Muscle strains happen in all types of physical activity; not just in high-intensity sports. A common cause of muscle strain is improper or lack of warming up. Muscles need to be warmed up and cooled down. So, before running, swimming laps, biking, or any other physical activity, be sure to warm up your muscles and start your exercise off right! Follow up your exercise with a cool down to get oxygen and blood flow back to those highly worked areas.


Strains caused by daily activities 

Muscle strains don't just occur in sports and physical activities. These strains can happen while doing things that are common in everyday life. Be mindful of repetitive motions and intense physical movements, such as potting seeds in a garden and carrying heavy groceries from the car to the kitchen. If you feel you are getting sore, take a break and relax the muscle. While these tasks might seem harmless, over-exertion and fatigue of a muscle through repetitive conditioning can turn into a severe muscle strain.


Treatments for muscle strains 

Treatments for muscle sprains vary depending on where the sprain is located and its severity. Generally speaking, muscle strains can be treated with rest, ice, compression, and elevation (RICE). When it comes to muscle strain treatment, keep RICE in mind to treat your injury properly and efficiently.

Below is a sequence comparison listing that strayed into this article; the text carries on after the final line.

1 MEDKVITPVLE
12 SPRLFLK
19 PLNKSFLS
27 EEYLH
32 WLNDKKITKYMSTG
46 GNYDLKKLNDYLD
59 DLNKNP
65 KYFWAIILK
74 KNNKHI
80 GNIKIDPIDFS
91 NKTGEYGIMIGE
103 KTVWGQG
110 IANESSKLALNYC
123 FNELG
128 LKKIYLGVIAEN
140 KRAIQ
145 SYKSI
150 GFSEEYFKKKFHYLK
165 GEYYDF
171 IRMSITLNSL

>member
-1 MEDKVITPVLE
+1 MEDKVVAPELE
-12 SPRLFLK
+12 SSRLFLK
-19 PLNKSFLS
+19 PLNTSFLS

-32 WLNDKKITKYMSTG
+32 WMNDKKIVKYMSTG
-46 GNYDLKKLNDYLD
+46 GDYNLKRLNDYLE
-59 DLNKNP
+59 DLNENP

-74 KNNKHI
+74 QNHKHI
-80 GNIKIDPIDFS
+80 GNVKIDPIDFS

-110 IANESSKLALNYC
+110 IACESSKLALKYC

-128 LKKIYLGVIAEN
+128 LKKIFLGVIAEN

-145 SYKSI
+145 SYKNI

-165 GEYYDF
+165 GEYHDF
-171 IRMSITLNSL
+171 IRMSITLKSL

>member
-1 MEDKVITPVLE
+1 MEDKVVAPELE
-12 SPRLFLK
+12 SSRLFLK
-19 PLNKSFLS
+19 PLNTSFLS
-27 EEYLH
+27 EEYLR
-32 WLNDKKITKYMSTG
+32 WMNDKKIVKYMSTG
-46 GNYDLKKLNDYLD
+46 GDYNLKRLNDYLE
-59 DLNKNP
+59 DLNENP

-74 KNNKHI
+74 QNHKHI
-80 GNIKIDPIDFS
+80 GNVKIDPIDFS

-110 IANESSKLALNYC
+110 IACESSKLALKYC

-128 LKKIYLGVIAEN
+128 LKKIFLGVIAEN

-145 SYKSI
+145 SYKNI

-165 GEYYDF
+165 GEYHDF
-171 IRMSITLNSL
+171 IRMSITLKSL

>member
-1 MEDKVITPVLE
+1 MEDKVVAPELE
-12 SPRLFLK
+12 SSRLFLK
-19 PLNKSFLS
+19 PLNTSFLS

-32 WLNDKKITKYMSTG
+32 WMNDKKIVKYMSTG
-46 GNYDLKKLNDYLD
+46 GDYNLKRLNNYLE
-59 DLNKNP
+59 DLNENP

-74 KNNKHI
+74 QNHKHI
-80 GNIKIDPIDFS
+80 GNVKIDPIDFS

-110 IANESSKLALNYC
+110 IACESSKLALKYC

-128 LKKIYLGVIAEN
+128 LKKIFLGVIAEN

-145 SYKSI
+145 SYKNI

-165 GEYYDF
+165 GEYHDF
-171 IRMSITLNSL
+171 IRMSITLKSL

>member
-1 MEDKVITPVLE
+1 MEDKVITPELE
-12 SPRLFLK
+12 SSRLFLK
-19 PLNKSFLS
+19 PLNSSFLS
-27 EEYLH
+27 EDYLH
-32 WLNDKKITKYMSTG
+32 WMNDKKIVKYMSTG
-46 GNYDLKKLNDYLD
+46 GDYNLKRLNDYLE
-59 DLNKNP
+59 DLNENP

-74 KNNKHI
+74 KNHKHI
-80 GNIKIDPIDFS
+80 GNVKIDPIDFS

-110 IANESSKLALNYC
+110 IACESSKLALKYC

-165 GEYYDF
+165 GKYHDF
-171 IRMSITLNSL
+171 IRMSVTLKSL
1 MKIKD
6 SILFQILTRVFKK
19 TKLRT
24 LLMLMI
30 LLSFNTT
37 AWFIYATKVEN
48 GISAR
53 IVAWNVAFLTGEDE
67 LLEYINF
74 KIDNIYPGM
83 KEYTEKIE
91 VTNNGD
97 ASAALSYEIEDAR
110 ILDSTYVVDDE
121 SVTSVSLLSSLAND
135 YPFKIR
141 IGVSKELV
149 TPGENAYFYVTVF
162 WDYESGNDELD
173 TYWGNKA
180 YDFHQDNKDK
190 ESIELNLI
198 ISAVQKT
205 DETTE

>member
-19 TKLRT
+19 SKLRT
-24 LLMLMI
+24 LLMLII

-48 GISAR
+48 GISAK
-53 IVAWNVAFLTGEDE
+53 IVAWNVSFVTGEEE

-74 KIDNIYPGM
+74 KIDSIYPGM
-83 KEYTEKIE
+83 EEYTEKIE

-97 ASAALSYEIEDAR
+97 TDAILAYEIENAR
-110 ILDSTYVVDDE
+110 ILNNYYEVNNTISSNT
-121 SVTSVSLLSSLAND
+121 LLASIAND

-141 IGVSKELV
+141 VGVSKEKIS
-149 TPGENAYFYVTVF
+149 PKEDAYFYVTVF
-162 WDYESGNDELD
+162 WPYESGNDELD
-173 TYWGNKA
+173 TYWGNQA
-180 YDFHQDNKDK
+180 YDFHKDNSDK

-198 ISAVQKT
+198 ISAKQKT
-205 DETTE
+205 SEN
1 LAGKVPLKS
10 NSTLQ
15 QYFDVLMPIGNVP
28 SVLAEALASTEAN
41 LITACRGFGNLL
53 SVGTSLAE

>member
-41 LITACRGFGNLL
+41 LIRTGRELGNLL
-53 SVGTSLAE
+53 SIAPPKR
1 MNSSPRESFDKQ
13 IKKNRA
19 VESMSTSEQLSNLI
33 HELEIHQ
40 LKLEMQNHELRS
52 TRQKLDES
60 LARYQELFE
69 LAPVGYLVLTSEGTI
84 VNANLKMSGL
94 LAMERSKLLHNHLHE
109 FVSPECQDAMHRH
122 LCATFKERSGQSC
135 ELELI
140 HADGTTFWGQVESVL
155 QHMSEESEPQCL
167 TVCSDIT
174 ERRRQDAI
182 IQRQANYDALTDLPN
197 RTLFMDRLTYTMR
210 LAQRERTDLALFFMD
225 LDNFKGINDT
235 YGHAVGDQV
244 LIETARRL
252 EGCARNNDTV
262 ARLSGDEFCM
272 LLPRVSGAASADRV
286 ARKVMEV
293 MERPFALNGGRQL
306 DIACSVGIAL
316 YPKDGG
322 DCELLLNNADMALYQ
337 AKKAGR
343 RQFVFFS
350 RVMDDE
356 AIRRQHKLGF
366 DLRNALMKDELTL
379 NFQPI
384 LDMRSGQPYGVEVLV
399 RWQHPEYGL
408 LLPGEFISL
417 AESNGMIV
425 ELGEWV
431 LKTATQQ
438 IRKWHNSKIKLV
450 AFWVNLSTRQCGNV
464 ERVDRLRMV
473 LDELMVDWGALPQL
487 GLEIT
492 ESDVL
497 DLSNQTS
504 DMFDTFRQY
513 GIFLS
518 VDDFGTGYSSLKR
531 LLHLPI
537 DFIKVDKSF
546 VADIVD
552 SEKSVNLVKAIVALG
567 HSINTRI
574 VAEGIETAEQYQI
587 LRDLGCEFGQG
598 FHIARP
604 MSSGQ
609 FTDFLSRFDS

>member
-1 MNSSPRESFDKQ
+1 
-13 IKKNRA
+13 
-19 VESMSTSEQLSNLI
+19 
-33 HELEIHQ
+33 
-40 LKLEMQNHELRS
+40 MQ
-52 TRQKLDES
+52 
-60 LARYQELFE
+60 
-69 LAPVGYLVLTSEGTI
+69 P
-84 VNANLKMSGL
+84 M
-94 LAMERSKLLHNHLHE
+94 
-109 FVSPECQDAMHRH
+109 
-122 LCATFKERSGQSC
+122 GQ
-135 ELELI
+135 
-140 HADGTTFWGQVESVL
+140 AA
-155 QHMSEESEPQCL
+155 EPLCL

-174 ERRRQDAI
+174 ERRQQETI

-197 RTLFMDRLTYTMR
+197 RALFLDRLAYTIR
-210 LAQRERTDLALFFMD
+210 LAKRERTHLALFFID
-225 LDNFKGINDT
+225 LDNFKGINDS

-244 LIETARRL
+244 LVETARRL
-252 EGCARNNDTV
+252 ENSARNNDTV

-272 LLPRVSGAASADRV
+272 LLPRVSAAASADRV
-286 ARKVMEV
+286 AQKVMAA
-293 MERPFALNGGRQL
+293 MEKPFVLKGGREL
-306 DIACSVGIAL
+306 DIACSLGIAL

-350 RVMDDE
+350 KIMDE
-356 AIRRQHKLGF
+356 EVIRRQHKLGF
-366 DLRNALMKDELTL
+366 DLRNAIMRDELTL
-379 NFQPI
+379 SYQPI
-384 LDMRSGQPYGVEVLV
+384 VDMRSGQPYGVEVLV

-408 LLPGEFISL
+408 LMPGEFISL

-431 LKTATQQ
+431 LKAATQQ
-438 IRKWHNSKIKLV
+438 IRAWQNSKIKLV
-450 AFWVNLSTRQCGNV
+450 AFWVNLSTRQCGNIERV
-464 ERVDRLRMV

• Avoid using the muscle and give it time to rest and recover. 

  • Apply ice as soon as possible after injuring a muscle to minimize swelling. Be sure not to apply ice directly to the skin and wrap it in a towel. 

  • Wrap the area in an elastic bandage once you remove the ice to minimize swelling further. Make sure not to wrap the area too tight or risk interrupting blood flow to the area.

  • Elevate the area above the level of your heart when possible. This helps move fluid away from the injured area.


How to prevent muscle strains

Now that you know how to recognize and treat muscle strains, let’s learn how to prevent them: 

  • Warm-up your muscle before any type of exercise; this gets the blood pumping to the needed areas.

  • Cool down after exercising; this helps send oxygen to your muscles that are in a deficit after working out.

  • Stretch your muscles every day for just a few minutes; this alleviates muscle tension and reduces your likelihood of strains.

  • Train all your muscles when working out, not just targeted areas; this helps ensure all muscles are regularly worked.

  • Avoid sleeping on your stomach; this creates tension in the body. 


When to see a doctor

Most muscle strains are treatable at home and heal within three to six weeks. However, if you are still in discomfort after some time, or have any concerns regarding your injury and recovery, you should consult with an orthopedist for diagnosis and treatment. 



If you are experiencing orthopedic pain and don’t currently have a provider, consider making an appointment with Rothman Orthopaedics, or visit one of our orthopedic urgent care clinics

Rothman has an experienced team ready to help you recover and be your best self – meeting with one of our specially-trained physicians is just a phone call away at 1-800-321-9999.